Women in Aerospace & Manufacturing: Laura Hopkins

Laura Hopkins

Ever since she was four years old Laura Hopkins knew she loved flying and airplanes. Hopkins first flew on an airplane when her family moved to Japan in the 1970s. While in Japan, she attended a high school where girls were expected to take home economics classes and boys took auto mechanic classes. Hopkins knew she liked working with her hands and wanted to take auto mechanics instead. She spoke to school officials and convinced them to let her enroll in auto mechanics and was the first girl in her school to take these classes.

“Every time a plane [lands] if there is something wrong, you have to troubleshoot [and] figure out what’s missing and why… you then have to back track and figure out what is happening… for me, my favorite part is figuring out that puzzle.”

After high school, Hopkins attended college and received her Bachelor’s Degree. Hopkins then began working as a social worker but soon became frustrated with the system. While contemplating a different career path, Hopkins worked with a client who was one of the first female pilots as well as a part of the Women Air force Service Pilots (WASP) during WWII. Hopkins said “I was learning [about] all these stories from her and thought this is awesome…I want to go back to working with my hands.”

This lead Hopkins to leave her job and go back to school to earn her Aircraft mechanics license (Airframe & Powerplant [A&P] license). She was currently living in Pittsburgh and found a school nearby. “I went for a quarter and sure enough I liked working with my hands so the rest is history,” said Hopkins. It took Hopkins two years to finish school and soon after, she tested for her A&P license and passed. After receiving her license, Hopkins began her career at an experimental helicopter company that was developing a brand new composite helicopter. Here she worked as a lead mechanic working on composite layups, creating rigging, and helping run the office.

After some time, Hopkins landed a job at Boeing, in Everett, working as a flight line mechanic. As a Flight Line Mechanic, Hopkins worked on planes that were test flown. “Every time Boeing test flies an airplane, they write up problems that the airplane has. My job was then to figure out what the source of the problem is and fix it. It was great!” said Hopkins.

One day while working during the second shift Hopkins was presented the opportunity to translate for Japanese customers. Hopkins said “Someone had remembered something about me and Japan so then they brought me over and I translated and then my career changed dramatically.” Hopkins then worked in Customer Quality support where she worked with Japanese airlines, fixing problems as they arose and maintaining positive relationships with the airlines. During this time, Hopkins also was attending school for her Master’s Degree. Upon receiving her degree, Hopkins had hopes to give back to the world. She soon left her job at Boeing and starting working as a Dean at South Seattle Community College. Hopkins worked at the community college for many years until she left her job upon having a baby girl. A few years later in 2008, Hopkins was hired as the Executive Director of the Aerospace Joint Apprenticeship Committee (AJAC). In 2014, Hopkins moved on to start a consulting company.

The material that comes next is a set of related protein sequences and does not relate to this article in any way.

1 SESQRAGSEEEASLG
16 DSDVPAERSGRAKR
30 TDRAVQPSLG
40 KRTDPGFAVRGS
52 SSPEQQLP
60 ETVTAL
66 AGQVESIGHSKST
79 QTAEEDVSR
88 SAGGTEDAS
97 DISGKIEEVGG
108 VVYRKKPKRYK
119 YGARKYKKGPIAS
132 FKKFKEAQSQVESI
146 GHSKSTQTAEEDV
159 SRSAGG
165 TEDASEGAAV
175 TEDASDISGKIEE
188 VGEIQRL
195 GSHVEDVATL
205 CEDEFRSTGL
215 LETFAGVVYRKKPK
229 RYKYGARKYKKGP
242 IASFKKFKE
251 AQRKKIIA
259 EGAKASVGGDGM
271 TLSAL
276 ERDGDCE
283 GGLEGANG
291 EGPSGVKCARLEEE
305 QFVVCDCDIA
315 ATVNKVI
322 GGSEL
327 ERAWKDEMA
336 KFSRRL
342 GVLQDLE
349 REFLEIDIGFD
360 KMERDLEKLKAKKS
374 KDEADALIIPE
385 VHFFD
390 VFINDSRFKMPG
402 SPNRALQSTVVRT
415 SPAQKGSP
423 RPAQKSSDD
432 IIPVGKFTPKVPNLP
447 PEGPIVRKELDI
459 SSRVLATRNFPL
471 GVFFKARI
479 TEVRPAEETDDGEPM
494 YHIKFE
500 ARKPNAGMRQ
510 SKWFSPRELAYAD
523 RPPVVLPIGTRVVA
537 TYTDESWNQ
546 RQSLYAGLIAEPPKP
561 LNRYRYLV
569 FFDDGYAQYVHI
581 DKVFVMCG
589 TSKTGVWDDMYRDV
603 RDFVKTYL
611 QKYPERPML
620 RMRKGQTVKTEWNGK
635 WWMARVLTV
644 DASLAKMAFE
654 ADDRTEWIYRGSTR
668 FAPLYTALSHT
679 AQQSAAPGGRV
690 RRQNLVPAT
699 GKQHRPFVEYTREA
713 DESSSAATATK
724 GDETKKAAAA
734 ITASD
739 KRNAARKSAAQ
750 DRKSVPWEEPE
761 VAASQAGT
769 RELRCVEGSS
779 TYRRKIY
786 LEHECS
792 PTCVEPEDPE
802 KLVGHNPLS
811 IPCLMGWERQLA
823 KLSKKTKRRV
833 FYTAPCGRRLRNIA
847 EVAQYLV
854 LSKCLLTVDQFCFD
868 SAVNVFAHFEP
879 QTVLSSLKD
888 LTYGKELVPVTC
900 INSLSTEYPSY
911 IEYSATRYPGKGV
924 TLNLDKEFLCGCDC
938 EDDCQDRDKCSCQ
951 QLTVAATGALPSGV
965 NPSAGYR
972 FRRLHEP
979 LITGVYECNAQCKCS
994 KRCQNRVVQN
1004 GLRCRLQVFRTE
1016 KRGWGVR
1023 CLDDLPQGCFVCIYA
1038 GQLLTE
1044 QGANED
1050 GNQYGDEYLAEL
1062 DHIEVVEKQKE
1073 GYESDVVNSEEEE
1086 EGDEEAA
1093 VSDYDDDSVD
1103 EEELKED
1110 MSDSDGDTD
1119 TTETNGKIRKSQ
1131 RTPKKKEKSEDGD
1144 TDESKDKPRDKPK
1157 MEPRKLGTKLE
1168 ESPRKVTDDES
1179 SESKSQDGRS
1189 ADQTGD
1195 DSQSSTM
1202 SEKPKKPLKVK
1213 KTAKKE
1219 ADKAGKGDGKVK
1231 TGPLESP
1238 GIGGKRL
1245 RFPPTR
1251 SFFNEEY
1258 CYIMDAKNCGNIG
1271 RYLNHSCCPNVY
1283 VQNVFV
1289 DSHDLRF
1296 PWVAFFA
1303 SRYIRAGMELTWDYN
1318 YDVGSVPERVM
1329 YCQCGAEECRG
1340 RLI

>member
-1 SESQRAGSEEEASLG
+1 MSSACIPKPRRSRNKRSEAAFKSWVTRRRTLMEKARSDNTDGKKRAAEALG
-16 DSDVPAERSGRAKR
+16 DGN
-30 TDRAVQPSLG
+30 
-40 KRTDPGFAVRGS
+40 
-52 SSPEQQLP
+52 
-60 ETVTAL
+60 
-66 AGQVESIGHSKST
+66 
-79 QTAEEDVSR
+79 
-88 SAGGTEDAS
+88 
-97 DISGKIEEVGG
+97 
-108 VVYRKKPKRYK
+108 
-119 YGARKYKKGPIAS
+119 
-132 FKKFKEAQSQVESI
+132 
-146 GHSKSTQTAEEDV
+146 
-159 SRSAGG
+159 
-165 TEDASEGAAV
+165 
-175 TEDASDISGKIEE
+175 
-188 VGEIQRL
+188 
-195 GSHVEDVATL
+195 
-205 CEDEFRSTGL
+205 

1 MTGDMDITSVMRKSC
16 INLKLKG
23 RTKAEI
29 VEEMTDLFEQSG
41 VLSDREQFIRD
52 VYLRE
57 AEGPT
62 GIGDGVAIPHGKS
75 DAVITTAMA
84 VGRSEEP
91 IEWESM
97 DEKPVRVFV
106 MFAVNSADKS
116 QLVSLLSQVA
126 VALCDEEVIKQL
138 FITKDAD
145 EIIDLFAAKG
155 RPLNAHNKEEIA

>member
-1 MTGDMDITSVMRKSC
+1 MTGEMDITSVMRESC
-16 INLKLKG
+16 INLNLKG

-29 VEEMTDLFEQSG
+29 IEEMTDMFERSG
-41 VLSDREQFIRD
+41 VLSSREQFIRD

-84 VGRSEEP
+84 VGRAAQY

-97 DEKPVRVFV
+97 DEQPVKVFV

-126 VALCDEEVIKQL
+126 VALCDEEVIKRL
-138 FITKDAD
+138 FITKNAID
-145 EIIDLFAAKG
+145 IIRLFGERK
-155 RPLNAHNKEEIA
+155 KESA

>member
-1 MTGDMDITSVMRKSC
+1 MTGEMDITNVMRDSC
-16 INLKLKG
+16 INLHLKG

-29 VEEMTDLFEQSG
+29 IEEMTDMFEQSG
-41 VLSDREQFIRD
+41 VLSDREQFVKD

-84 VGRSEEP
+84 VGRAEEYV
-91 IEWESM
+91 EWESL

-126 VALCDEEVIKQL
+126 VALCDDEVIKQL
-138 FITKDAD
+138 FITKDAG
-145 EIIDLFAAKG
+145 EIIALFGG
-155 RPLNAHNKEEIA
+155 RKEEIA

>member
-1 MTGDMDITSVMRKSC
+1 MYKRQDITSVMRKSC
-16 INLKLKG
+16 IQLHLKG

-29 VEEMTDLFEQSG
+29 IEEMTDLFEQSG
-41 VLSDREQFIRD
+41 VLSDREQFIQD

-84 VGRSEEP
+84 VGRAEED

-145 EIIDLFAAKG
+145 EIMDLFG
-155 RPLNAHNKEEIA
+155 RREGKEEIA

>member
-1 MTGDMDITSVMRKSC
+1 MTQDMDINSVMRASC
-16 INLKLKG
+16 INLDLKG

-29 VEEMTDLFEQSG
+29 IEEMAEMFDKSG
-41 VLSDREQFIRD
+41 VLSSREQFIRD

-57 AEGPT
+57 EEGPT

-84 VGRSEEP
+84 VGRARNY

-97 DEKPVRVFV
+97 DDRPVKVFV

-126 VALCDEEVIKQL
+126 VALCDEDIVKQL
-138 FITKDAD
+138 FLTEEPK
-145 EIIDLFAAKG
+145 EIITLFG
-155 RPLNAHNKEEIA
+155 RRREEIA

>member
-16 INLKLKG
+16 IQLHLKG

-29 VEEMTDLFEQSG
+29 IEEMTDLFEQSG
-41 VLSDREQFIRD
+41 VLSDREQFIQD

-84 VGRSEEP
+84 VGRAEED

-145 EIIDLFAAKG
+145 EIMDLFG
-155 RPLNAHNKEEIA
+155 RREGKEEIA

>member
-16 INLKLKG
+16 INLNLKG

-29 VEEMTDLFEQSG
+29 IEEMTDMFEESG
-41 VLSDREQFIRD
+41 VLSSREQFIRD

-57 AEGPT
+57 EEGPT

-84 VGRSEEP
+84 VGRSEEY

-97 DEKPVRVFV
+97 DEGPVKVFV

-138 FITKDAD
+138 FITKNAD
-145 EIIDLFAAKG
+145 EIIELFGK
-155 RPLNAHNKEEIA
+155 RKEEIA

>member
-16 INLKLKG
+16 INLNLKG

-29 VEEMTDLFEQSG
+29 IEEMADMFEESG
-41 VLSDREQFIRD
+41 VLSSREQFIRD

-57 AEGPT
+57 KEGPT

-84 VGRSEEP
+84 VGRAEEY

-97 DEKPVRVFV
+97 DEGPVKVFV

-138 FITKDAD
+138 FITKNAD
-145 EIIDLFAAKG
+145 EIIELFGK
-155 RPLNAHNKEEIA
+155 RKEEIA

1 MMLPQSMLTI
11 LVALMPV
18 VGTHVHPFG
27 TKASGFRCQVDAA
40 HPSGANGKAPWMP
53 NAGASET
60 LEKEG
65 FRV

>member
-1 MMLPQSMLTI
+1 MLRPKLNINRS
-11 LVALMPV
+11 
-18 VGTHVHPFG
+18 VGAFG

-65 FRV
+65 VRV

One of Hopkins’ favorite things while working as an aircraft mechanic was troubleshooting. “Every time a plane [lands] if there is something wrong, you have to troubleshoot [and] figure out what’s missing and why… you then have to back track and figure out what is happening… for me, my favorite part is figuring out that puzzle,” Hopkins said.

Hopkins faced many obstacles while learning to become an aircraft mechanic. One of the many obstacles included working in a “man’s world” being that she was one of the only females learning to obtain her A&P license. However, one of her tactics of survival was to prove she knew what she was doing, and to fit in with the men. Hopkins said it is slowly becoming easier for women to join the trade industry, and it will keep evolving as long as women continue showing up. For women interested in aircraft mechanics, Hopkins says “It is not too complicated and it is fun… you get to go outside and use your hands…You get to strategize and figure things out. It is a really great job.”

To find out how you can become an apprentice and launch your career in aerospace or manufacturing, visit AJAC’s Get Started Section.